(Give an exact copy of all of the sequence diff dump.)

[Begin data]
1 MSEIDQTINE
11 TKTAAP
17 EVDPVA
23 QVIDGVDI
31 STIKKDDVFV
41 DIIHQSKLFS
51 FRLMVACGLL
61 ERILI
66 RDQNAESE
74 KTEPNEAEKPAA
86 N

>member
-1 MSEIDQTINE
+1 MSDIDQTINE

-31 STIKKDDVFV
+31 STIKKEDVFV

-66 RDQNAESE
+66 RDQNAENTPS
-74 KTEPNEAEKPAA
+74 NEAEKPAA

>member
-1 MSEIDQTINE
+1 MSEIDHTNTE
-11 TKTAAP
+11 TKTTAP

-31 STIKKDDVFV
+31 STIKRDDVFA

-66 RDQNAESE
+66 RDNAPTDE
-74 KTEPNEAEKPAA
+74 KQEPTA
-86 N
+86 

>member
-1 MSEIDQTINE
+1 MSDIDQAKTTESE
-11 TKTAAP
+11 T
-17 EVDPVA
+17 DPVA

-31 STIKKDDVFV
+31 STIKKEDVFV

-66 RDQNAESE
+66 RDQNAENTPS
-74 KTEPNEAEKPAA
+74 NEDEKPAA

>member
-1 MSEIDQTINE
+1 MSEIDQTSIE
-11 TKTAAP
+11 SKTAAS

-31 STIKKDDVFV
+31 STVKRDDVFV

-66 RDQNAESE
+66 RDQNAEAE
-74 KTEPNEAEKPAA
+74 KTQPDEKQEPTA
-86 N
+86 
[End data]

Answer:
1 MSEIDQTINE
11 TKTAAP
17 EVDPVA
23 QVIDGVDI
31 STIKKDDVFV
41 DIIHQSKLFS
51 FRLMVACGLL
61 ERILI
66 RDQNAESE
74 KTEPNEAEKPAA
86 N

>member
-1 MSEIDQTINE
+1 MSDIDQTINE

-31 STIKKDDVFV
+31 STIKKEDVFV

-66 RDQNAESE
+66 RDQNAENTPS
-74 KTEPNEAEKPAA
+74 NEAEKPAA

>member
-1 MSEIDQTINE
+1 MSEIDHTNTE
-11 TKTAAP
+11 TKTTAP

-31 STIKKDDVFV
+31 STIKRDDVFA

-66 RDQNAESE
+66 RDNAPTDE
-74 KTEPNEAEKPAA
+74 KQEPTA
-86 N
+86 

>member
-1 MSEIDQTINE
+1 MSDIDQAKTTESE
-11 TKTAAP
+11 T
-17 EVDPVA
+17 DPVA

-31 STIKKDDVFV
+31 STIKKEDVFV

-66 RDQNAESE
+66 RDQNAENTPS
-74 KTEPNEAEKPAA
+74 NEDEKPAA

>member
-1 MSEIDQTINE
+1 MSEIDQTSIE
-11 TKTAAP
+11 SKTAAS

-31 STIKKDDVFV
+31 STVKRDDVFV

-66 RDQNAESE
+66 RDQNAEAE
-74 KTEPNEAEKPAA
+74 KTQPDEKQEPTA
-86 N
+86 